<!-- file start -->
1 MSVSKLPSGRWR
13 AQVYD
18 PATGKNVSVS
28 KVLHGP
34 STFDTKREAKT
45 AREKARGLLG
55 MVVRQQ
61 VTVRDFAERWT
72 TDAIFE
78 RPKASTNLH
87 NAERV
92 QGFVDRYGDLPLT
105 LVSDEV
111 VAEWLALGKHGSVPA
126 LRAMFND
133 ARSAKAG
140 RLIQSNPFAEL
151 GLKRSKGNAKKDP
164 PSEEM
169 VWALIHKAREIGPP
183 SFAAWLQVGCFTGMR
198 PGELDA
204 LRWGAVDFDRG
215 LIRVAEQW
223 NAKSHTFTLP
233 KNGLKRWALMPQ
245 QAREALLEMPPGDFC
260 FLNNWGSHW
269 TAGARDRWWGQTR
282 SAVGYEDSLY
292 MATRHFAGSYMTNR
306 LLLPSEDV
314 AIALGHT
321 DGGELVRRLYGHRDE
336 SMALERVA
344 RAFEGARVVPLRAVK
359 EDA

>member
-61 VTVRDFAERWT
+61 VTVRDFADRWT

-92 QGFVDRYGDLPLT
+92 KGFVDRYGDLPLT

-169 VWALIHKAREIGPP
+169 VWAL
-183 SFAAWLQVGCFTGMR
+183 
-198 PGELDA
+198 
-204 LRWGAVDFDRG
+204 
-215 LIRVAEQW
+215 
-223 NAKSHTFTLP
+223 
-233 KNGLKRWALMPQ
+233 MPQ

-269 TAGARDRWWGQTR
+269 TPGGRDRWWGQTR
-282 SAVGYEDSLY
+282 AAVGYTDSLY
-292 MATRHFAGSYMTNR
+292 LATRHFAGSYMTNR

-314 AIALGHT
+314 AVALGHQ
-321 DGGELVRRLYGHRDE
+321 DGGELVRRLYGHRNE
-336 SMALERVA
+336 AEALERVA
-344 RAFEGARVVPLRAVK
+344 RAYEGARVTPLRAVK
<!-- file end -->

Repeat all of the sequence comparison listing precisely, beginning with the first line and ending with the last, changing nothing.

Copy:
1 MSVSKLPSGRWR
13 AQVYD
18 PATGKNVSVS
28 KVLHGP
34 STFDTKREAKT
45 AREKARGLLG
55 MVVRQQ
61 VTVRDFAERWT
72 TDAIFE
78 RPKASTNLH
87 NAERV
92 QGFVDRYGDLPLT
105 LVSDEV
111 VAEWLALGKHGSVPA
126 LRAMFND
133 ARSAKAG
140 RLIQSNPFAEL
151 GLKRSKGNAKKDP
164 PSEEM
169 VWALIHKAREIGPP
183 SFAAWLQVGCFTGMR
198 PGELDA
204 LRWGAVDFDRG
215 LIRVAEQW
223 NAKSHTFTLP
233 KNGLKRWALMPQ
245 QAREALLEMPPGDFC
260 FLNNWGSHW
269 TAGARDRWWGQTR
282 SAVGYEDSLY
292 MATRHFAGSYMTNR
306 LLLPSEDV
314 AIALGHT
321 DGGELVRRLYGHRDE
336 SMALERVA
344 RAFEGARVVPLRAVK
359 EDA

>member
-61 VTVRDFAERWT
+61 VTVRDFADRWT

-92 QGFVDRYGDLPLT
+92 KGFVDRYGDLPLT

-169 VWALIHKAREIGPP
+169 VWAL
-183 SFAAWLQVGCFTGMR
+183 
-198 PGELDA
+198 
-204 LRWGAVDFDRG
+204 
-215 LIRVAEQW
+215 
-223 NAKSHTFTLP
+223 
-233 KNGLKRWALMPQ
+233 MPQ

-269 TAGARDRWWGQTR
+269 TPGGRDRWWGQTR
-282 SAVGYEDSLY
+282 AAVGYTDSLY
-292 MATRHFAGSYMTNR
+292 LATRHFAGSYMTNR

-314 AIALGHT
+314 AVALGHQ
-321 DGGELVRRLYGHRDE
+321 DGGELVRRLYGHRNE
-336 SMALERVA
+336 AEALERVA
-344 RAFEGARVVPLRAVK
+344 RAYEGARVTPLRAVK